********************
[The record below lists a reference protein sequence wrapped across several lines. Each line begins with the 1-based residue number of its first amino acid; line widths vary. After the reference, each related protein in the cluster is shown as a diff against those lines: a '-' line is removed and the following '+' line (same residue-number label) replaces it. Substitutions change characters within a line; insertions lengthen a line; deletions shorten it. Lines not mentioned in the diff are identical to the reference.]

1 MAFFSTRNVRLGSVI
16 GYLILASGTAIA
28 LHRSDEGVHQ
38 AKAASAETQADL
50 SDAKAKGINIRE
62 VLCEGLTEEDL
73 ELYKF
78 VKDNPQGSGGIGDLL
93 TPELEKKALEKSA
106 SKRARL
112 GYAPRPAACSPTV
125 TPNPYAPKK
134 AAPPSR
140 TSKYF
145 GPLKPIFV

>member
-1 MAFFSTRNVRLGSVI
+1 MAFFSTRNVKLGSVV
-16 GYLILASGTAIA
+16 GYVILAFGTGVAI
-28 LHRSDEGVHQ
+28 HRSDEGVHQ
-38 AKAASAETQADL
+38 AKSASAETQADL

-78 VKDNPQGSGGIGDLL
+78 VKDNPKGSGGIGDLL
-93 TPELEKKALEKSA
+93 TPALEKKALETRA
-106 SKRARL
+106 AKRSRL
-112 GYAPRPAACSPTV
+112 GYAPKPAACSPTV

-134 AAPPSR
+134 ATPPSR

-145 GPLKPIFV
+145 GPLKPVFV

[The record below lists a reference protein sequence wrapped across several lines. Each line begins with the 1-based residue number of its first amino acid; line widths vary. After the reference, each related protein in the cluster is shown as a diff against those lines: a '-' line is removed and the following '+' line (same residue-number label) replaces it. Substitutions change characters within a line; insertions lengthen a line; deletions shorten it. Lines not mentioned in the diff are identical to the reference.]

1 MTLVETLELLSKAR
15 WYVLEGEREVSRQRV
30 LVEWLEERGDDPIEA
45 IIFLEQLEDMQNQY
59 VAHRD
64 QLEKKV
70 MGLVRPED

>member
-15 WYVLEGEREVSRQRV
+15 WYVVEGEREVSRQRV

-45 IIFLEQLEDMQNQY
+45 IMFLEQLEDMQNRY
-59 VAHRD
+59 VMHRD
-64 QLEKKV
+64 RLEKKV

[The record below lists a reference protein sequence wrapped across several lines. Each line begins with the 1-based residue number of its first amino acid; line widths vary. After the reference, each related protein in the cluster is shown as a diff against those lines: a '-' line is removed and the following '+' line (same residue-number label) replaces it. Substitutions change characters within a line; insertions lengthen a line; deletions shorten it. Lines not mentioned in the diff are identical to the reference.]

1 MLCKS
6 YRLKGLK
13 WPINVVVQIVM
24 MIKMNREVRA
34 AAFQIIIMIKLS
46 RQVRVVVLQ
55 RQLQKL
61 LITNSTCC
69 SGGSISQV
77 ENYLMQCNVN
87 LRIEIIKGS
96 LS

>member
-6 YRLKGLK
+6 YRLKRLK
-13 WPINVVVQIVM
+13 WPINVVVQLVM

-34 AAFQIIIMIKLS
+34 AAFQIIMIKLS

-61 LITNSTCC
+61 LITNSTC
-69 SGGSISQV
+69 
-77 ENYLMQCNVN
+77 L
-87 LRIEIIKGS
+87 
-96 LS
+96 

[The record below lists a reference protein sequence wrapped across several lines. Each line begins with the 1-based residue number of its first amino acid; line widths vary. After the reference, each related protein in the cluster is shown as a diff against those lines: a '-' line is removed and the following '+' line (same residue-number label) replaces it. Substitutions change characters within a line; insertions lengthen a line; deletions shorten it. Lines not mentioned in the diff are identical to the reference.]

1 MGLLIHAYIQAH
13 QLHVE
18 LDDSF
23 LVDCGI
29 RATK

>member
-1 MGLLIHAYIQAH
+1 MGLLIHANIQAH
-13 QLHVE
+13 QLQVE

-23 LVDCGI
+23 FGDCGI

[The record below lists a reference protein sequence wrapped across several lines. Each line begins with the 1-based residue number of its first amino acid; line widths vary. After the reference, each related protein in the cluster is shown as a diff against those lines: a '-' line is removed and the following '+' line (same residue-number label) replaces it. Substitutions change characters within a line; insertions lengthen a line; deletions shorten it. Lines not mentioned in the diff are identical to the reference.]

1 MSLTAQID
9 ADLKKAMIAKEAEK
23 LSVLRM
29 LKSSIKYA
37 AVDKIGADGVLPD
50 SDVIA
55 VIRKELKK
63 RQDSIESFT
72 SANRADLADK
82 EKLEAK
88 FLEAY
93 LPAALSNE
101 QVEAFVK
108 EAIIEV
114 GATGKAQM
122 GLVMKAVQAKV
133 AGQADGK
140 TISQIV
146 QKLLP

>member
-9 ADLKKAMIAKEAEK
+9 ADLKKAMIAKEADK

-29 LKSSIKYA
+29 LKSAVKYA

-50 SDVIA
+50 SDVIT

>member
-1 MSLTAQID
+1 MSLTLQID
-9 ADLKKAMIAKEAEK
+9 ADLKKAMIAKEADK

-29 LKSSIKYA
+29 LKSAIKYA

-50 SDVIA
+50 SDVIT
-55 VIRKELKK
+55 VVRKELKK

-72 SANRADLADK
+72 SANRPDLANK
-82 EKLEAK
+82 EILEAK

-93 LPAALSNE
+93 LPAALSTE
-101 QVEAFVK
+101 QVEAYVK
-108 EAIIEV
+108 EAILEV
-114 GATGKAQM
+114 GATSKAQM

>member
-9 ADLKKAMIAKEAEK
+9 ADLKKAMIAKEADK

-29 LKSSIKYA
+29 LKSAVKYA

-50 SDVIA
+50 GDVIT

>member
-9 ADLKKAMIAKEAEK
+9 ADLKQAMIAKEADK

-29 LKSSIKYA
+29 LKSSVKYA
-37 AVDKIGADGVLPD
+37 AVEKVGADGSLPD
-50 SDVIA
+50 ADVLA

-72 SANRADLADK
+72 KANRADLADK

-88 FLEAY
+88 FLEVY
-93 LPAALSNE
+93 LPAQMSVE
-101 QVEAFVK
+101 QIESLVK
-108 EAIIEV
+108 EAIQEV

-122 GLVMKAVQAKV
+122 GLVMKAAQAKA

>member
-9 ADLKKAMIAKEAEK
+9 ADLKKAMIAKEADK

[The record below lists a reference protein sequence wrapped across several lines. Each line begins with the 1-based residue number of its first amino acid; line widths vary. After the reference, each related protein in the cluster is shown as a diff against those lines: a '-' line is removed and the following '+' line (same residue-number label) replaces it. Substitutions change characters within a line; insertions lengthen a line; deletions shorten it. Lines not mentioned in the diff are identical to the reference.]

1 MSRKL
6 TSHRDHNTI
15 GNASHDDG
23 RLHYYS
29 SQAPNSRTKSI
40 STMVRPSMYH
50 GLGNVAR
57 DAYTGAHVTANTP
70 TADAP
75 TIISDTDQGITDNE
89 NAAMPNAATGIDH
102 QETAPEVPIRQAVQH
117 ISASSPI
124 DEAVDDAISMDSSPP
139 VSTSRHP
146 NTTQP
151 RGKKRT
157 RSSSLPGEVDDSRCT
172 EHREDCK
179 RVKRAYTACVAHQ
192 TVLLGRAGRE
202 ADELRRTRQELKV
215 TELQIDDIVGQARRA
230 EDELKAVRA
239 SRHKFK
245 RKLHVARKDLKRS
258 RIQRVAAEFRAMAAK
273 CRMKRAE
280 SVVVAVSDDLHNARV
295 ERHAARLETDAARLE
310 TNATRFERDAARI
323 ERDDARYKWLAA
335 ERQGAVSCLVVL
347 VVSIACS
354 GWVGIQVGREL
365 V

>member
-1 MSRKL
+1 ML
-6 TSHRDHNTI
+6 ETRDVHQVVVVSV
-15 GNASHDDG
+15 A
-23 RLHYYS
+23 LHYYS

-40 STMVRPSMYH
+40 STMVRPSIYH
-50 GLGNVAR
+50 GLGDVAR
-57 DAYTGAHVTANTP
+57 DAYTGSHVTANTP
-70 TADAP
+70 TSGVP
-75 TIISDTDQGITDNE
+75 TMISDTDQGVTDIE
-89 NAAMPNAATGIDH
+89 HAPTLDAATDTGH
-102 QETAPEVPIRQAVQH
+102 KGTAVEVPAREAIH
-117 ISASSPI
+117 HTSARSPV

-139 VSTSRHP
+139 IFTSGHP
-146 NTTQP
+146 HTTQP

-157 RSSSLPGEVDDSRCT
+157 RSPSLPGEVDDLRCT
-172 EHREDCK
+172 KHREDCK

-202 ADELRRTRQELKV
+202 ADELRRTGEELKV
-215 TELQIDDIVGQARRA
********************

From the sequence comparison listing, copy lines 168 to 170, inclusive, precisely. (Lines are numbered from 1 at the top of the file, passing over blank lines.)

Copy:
-93 LPAALSNE
+93 LPAQMSVE
-101 QVEAFVK